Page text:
At Your Best: What Made Aaliyah A Great Singer

“So who is your favourite vocalist/artist/singer male and female?”

That’s the question that is fired out in most interviews. Sometimes it gets jazzed up, for example “Who would you most like to work with?” but the essence of the question is the same.

I think on it for a minute and then the usual answers come out..

“Male… I’d have to say Marvin Gaye or Stevie Wonder… And Female… Aaliyah”.
And it’s at this point I’m usually met with a blank stare, followed by the statement “Aaliyah? Really??”


Let’s skip past the formulaic R. Kelly offerings of “Back’n’Forth”, “Age Ain’t Nothing but a Number” etc..

The Aaliyah we know and now miss came into existence when she teamed up with Missy Elliott and Timbaland, in my opinion. It was a partnership on the same scale as that of Jam and Lewis working with Janet Jackson. They didn’t just come up with songs or grooves; they came with a style unique to the artist, which is what all great teams deliver.

Like Janet, her voice wasn’t the strongest or most powerful. So why was she – why is she still to this day my favourite?

Because she had control of her voice, she knew exactly what she could and couldn’t do. She trusted her production team enough to let them guide her and deliver what was needed for each song.

She was a singer in the true sense of the word in that she was able to lay a vocal on the song, deliver what the production required and still transmit an emotion.

I often tell artists that I’m working with, especially when recording vocals, that there is a huge difference between a great vocalist and a great singer.

A vocalist is technically correct, able to hit any note and pretty much do whatever he or she wants over the tune. Sometimes it works, sometimes it doesn’t, but they seldom pay any attention to the overall result. They focus more on their performance and their voice.

A good singer will focus purely on delivering what is required for the song.

What made Aaliyah a great singer in my eyes is that she sat on every track she did from the Missy and Timbaland phase onwards effortlessly, and in order to do that you have to be brave enough to know what works for you and what doesn’t. You have to be able to let go of your ego.

At the end of the day, if you were asked to sing an Aaliyah riff could you think of one straightaway? Is there a trademark? I don’t think there is, but you can sing along with all her tunes. And that’s what great singers do; they make you feel comfortable with singing along.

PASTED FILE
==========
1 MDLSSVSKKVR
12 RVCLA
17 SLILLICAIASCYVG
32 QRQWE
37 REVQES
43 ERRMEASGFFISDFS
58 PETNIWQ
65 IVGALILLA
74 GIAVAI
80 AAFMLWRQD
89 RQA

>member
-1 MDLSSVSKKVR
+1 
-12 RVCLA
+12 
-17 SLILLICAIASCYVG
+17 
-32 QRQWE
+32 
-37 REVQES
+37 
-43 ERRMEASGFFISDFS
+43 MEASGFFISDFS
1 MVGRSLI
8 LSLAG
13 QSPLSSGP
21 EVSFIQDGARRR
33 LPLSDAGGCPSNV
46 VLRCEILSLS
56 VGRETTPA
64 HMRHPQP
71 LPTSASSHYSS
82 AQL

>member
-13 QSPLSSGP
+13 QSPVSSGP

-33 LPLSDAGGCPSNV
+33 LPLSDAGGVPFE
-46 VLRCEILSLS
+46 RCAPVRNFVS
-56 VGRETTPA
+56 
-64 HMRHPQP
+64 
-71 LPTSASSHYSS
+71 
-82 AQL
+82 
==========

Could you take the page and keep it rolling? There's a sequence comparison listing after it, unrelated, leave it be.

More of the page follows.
But it wasn’t just her vocals and music. In a time now where a percentage of female artists now define their sexual attraction by how much camel-toe they can get away with showing in a video (yes, I took it there), Aaliyah was sexy in the classic sense of the word.

She was sexy in the way she dressed and carried he self. The focus of her beauty was not plunging necklines, the size of her backside or how little she wore in her videos. It came from her confidence and how she carried herself. She could literally melt you or get your engine running with just a smile and a wink.

She carried the same style and poise into her dancing, but you could tell that when she had to throw a routine down that this was a woman who was just as comfortable busting a move in a pair of trainers.

She had started making the successful transition into acting and like her music, was picking roles where she could deliver and wasn’t showing herself up.

She conducted herself in a classy way, but you can also tell from interviews and behind the scenes footage she was also enjoying life.

The real shame about her passing is that I believe she was at a point when everything was coming together and she was stepping into her own lane. Every album was showing a progression and, along with the acting and her maturing, she was becoming… well let’s just say, if she was still here Destiny’s Child may not have been so quick to disband for a while. I don’t think there would have been a gap in the market for certain artists to step into. But that’s just my opinion.

It’s a real shame from a personal opinion that she’s gone, as the possibility of working with her often kept me going. I’ve been blessed with working and becoming friends with many people I look up to and admire so it wasn’t an impossible idea in my eyes.

The bigger shame is that we’ll never see what she would’ve have become – and a true class act has now been missing from the game for nine years.

RIP Aaliyah.. You are so missed xx

–Black Einstein

Black Einstein aka Colin Emmanuel is a producer and musician from NW London. His forthcoming EP, Whatever Happened To Major Tom?, is due for release in November. In honour of Baby Girl, Black Einstein reinterpreted “It’s Whatever” with UK vocalist Baby Sol – which features on SoulCulture’s tribute EP, Aaliyah Revisited.

<a href="">It&#8217;s Whatever &#8211; Black Einstein ft. Baby Sol by SoulCulture</a>

Featuring Marsha Ambrosius, Jesse Boykins III, AFTA-1 and more, download our Aaliyah tribute EP from

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